(bounced) Re:NANFA-- pulling our heads out of the sand

Frank O'Carroll (ocarroll_at_acm.org)
Wed, 19 Jun 2002 12:40:31 +0900

This bounced. Our list software is stupid. Sheesh.
-- nanfa list admin

----- Forwarded message from owner-nanfa_at_aquaria.net -----

From: "Bruce Stallsmith" <fundulus_at_hotmail.com>
To: nanfa_at_aquaria.net
Subject: Re:NANFA-- pulling our heads out of the sand
Date: Mon, 17 Jun 2002 13:03:56 -0400

I agree with you 100% on this line of analysis, Jeff. Coastal zones are
inherently unstable and prone to catastrophic events, so why should the
broader society subsidize beachfront development? Virginia Beach, VA, had
"beach augmentation" through pumping offshore sand onto the beaches in one
neighborhood (Sandbridge) that cost $7 million. If you look at local
(vacation) property owners, the list includes something like 4 VA state
senators, 6 state reps, and some from NC too. You need socialism for the
rich to pull off a stupid idea like this (the sand is pretty much gone 3
years later).

As to dealing with whatever level of global warming we face--many proposed
changes leading to emissions controls ultimately come from more efficient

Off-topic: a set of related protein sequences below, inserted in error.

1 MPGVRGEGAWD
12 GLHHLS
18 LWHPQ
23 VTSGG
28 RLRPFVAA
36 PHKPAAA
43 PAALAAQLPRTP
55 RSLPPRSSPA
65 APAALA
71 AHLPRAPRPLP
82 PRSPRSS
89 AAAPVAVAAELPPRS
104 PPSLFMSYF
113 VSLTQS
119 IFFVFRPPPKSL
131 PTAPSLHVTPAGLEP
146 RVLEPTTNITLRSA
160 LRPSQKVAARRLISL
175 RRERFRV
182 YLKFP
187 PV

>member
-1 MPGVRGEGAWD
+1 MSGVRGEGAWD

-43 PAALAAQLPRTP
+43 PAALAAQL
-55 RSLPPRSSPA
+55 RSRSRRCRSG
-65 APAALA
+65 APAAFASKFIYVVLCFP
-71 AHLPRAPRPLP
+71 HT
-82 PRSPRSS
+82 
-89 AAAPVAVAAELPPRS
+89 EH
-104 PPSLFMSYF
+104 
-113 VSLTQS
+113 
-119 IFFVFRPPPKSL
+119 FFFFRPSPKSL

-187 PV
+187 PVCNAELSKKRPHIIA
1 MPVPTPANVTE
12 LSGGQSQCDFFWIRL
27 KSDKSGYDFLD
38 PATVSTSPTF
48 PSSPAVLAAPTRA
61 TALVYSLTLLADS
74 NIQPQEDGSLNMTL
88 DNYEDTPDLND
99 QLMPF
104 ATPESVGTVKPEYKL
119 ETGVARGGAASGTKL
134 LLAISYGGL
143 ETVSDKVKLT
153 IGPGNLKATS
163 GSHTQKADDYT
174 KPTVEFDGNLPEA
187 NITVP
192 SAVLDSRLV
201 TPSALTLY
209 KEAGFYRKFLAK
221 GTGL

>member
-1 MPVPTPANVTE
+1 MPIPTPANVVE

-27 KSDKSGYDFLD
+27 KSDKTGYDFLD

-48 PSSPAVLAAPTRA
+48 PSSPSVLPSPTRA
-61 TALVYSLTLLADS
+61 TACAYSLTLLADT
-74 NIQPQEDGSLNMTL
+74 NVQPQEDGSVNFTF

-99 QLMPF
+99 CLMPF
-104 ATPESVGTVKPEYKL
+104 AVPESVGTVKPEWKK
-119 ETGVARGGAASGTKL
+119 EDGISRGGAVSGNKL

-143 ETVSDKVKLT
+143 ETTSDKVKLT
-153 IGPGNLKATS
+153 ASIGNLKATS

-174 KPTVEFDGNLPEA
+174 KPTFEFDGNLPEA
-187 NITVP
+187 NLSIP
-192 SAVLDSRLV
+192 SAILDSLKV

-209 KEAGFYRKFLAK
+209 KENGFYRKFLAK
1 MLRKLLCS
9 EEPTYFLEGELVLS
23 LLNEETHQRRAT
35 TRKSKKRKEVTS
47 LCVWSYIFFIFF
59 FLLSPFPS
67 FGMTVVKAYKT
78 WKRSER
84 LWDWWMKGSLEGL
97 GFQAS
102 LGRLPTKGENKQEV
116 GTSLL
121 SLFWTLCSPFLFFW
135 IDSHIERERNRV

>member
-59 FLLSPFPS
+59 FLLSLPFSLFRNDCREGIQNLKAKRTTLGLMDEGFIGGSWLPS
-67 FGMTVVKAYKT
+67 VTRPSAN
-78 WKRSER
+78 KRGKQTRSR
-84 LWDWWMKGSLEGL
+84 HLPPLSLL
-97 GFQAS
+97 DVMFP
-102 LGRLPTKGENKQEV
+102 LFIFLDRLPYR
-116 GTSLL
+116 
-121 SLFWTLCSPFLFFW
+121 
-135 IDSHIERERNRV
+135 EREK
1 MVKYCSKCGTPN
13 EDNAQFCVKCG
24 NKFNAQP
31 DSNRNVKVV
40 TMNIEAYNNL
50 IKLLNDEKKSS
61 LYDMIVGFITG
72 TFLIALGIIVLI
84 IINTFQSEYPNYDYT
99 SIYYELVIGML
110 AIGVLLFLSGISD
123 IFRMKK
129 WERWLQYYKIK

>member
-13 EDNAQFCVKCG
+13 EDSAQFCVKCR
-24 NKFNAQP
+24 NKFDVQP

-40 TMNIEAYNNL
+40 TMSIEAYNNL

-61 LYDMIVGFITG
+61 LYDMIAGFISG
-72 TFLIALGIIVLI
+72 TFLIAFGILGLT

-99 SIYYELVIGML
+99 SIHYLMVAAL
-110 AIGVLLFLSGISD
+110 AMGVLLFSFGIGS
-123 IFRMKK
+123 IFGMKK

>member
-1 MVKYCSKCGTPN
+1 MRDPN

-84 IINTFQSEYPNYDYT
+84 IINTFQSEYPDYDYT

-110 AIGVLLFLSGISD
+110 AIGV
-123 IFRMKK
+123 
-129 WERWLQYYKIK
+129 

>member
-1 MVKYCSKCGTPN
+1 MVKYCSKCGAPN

engineering of equipment, and thus more efficient use of fuels leading to
lowered emissions. The Europeans and Japanese are way ahead of us in this
area, because they don't have the same access to cheap energy sources (esp.
the Japanese). So their industries are on the order of 25% more energy
efficient than U.S. industries and that's one reason that U.S. industry is
often opposed to these emission controls, because they don't want to be
compelled to retool. That's also a reason the U.S. steel industry was
screaming for tariffs recently, because they're hugely inefficient in energy

How does this affect fish, many of you may be thinking if you read this far?
For one thing, less coal mining (or more efficient...) would lower mine
runoff and sedimentation into local streams which are direct killers of fish
in the Appalachians. And fewer emissions in the air leads to less acidic
depostion (acid rain) in regional streams.

This is a very big topic and, for better or worse, I'm sure we'll be back to
it in some form.

--Bruce Stallsmith
Huntsville, AL, US of A

>In Florida I understand that people who live inland are compelled by the
>state to pay higher insurance premiums to underwrite the risk of those
>who build on the coasts which are more vulnerable to being wiped out by
>hurricanes. Under a totally free market system this would not be. People
>who chose to build in these disaster prone, ecologically sensitive
>locations would be on their own and those who could not bear the cost on
>their own would throw in the towel and move on leaving nature to take
>its course.

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